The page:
With the improved sensing available to robots, for the first time, jobs in transportation and logistics are at risk. Take the autonomous driverless cars being developed by Google. This new technology may lead to workers such as long-haul truck driver being replaced by machines.
Workers in administrative support functions are by no means immune either. The ability of computers, equipped with new pattern recognition algorithms, to quickly screen through large piles of documents threatens even occupations such as paralegals and patent lawyers which are indeed rapidly being automated($).
More surprisingly, the bulk of service and sales occupations, from fast food counter attendants to medical transcriptionists, where the most job growth has occurred over the past decades, are also to be found in the high risk category. The market for personal and household service robots is already growing by about 20 percent annually. As the comparative advantage of labour in tasks involving mobility and dexterity will diminish over time, the pace of labour substitution in service occupations is likely to increase even further.
The big data era marks a turning point. Nineteenth century manufacturing technologies largely substituted for relatively skilled artisans by simplifying the tasks involved. The computer revolution of the twentieth century on the other hand caused a hollowing-out of middle-income jobs. Looking forward, the next generation of big data-driven computers will mainly substitute low-income, low-skill workers over the next decades. So, if a computer can drive better than you, respond to requests as well as you and track down information better than you, what tasks will be left for labour?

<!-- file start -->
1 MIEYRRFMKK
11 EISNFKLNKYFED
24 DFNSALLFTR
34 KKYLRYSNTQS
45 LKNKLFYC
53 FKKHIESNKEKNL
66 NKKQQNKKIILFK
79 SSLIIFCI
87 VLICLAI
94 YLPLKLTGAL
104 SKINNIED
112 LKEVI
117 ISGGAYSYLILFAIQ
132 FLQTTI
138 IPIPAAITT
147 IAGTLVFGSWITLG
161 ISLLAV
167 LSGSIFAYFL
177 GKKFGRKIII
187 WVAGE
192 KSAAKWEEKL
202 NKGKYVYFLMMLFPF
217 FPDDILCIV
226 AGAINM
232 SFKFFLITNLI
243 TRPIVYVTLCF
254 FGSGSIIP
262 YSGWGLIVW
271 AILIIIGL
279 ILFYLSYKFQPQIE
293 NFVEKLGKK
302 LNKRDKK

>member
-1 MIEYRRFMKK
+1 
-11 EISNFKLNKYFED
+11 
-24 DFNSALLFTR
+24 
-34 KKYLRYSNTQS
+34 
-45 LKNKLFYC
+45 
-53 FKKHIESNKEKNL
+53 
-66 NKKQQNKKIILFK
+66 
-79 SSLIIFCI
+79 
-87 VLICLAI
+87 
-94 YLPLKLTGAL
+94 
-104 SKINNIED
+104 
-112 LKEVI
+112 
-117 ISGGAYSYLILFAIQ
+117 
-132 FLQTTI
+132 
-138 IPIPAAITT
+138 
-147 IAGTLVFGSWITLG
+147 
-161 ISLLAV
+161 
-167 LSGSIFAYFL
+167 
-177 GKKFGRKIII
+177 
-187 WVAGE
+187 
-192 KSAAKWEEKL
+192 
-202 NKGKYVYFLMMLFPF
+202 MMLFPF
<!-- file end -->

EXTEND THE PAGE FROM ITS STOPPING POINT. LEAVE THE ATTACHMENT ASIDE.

Jobs at low risk of computerisation are generally those that require human-level social intelligence and specialist occupations involving the development of novel ideas and artifacts. Most management occupations, which are intensive in generalist tasks requiring social intelligence, are still largely confined to the low-risk category. The same is true of most occupations in education and healthcare, as well as arts and media jobs. Engineering and science occupations are also relatively immune to automation, largely due to the high degree of creative intelligence they require.
Installation, maintenance and repair jobs are at some risk of automation, but are still safe for the immediate future. These and similar jobs require working in difficult, unstructured environments; machine still have difficulties with perception tasks that seem relatively simple to humans. For this reason, house cleaners, who must delicately manipulate a wide variety of household objects, are unlikely to be automated in the near future.
This means that as technology races ahead, low-skill workers will need to train in tasks that are less susceptible to computerisation – that is, tasks requiring creative and social intelligence, or subtle perception. Otherwise an era of technological unemployment is entirely possible.
Note: This article gives the views of the authors, and not the position of USApp– American Politics and Policy, nor of the London School of Economics.
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Carl Frey – Oxford Martin School, University of Oxford
Carl Benedikt Frey is James Martin Fellow, at the Oxford Martin Programme on the Impacts of Future Technology. His research interests include the transition of industrial nations to knowledge-driven economies, subsequent challenges in terms of economic growth and the efficiency of financial markets. In particular his focus is on regulatory implications of asymmetric information in financial markets; technology change and impacts on labour markets and income inequality; intellectual property rights, investment and economic growth.
Michael Osborne – University of Oxford
Michael Osborne is a University Lecturer in Machine Learning at the University of Oxford and an Official Fellow of Exeter College. His research interests focus on the design of intelligent systems: algorithms capable of substituting for human time and attention.